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BLM movements have values with Nazi and communist traits

Prohibition of works, books, films and television series contrary to their political ideology or distortion or falsification of the past are some features that characterise the left-wing liberal BLM movement, just as they characterised the Nazis or the Soviet communists at their time.

While racist Nazis banned the works of mainly politicians, scholars, and left-wing thinkers of Jewish descent, the Communists killed Tzar Nicholas II, the country's legitimate ruler, and systematically exterminated all his family. They went on to ban nationalist parties and render the life and work of conservative politicians impossible. This applied to dissidents - politicians, artists, musicians, writers - who were not interned in the Siberian forced labour camps, where hundreds of thousands lost their lives due to illness, infection, or simply starved to death.

A common feature of the two regimes is that they persecuted dissidents and banned their works. The Nazis even burned books publicly in Germany in 1933. The Nazi propaganda ministry led by Josef Gobbels banned the reading and distribution of works by Albert Einstein, Sigmund Freud, Franz Kafka, Thomas Mann, Ernest Hemingway, Marcel Proust and many others. In the Soviet Union and the communist countries of Eastern Europe, the works of most (US and British) "imperialist" authors were banned, similar to the books of the Russian opposition writer Alexander Solzhenitsyn. Films by Czech director Jiri Menzel or his Polish colleague Andrzej Wajda were also banned.

In response to BLM protests, the Holloway University Library in London announced on Twitter that they would take certain books off the shelves in the fight against "structural racism" and apologised for not doing so before. The library has plans to "decolonise and diversify" its book collection in a bid to fight racism and discrimination. "Book burning has started," Brexit Party leader Nigel Farage said in his response, adding that "this fanaticism is very dangerous."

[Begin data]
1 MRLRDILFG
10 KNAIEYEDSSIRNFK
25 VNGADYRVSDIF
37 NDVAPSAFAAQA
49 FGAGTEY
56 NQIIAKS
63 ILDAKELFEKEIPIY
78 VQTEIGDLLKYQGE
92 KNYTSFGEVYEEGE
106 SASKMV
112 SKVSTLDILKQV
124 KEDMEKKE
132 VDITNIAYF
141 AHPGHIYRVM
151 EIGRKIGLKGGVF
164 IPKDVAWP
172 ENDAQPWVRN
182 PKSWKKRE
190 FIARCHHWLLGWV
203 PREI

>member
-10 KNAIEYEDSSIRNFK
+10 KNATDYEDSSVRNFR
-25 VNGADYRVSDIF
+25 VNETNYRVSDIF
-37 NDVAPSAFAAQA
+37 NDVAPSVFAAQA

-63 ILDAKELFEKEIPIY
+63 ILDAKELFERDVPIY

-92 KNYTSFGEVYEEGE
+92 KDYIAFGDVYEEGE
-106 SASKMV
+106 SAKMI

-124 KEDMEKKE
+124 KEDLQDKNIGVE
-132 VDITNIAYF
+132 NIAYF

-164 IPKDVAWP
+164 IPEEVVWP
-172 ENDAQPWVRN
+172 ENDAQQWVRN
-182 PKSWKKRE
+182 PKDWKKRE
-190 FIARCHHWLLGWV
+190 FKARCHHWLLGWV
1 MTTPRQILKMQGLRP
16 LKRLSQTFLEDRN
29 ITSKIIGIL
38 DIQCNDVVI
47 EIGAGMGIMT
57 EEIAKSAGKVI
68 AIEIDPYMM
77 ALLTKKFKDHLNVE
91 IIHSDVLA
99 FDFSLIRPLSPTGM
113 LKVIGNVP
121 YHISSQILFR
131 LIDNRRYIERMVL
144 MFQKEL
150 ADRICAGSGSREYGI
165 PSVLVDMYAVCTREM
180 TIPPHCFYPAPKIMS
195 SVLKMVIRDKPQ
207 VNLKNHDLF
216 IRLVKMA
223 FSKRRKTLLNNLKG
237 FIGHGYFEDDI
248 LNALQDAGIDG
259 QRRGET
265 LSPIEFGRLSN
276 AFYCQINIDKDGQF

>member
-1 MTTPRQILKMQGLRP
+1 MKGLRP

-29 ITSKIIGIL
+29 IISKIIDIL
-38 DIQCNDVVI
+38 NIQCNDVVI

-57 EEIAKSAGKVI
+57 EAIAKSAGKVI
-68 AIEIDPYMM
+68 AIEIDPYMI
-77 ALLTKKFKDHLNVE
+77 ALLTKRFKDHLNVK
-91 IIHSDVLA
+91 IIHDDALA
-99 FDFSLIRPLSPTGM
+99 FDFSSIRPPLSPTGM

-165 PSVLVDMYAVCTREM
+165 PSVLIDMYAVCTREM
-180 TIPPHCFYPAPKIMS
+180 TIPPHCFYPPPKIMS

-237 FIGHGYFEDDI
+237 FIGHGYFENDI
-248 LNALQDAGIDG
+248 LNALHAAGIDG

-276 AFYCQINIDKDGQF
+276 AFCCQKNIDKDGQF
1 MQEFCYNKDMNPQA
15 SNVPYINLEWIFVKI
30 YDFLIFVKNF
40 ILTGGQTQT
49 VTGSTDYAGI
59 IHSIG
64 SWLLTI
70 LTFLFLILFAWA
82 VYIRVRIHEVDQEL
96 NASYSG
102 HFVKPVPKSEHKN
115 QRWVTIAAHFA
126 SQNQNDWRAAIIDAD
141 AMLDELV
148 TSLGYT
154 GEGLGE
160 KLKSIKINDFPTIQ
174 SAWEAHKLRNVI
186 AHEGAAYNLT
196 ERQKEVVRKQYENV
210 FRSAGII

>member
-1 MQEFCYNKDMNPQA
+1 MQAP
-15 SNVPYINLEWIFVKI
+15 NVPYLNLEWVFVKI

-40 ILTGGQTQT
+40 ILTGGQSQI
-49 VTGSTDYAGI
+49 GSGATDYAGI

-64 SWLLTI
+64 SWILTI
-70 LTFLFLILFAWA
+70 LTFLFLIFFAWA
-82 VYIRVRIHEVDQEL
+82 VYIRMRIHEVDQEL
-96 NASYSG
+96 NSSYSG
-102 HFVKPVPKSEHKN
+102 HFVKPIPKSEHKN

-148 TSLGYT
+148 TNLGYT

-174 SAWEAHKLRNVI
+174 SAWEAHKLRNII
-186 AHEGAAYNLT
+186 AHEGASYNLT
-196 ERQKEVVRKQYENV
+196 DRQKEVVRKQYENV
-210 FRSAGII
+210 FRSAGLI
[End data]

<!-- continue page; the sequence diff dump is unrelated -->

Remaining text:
Nowadays, television series have the opinion-shaping power movies used to have. This is why liberals have singled out some works as racist and incompatible with their values, starting with the romantic classic Gone with the Wind from 1939. They have even managed to force BBC to remove an episode of Fawlty Towers from its streaming service. In this episode of the sitcom, world-famous comedian John Cleese imitates Adolf Hitler and actors make references to events in World War II. What used to be considered entertaining when the series was produced in the mid-1970s has now become unpresentable, the liberals' message says.

However, media service providers are far from being sensitive when it comes to films that ridicule Christianity and its values. The First Temptation of Christ, a tasteless parody depicting Jesus as gay, is still available on Netflix despite the fact that more than 2.5 million people in Brazil alone protested by signing a petition.

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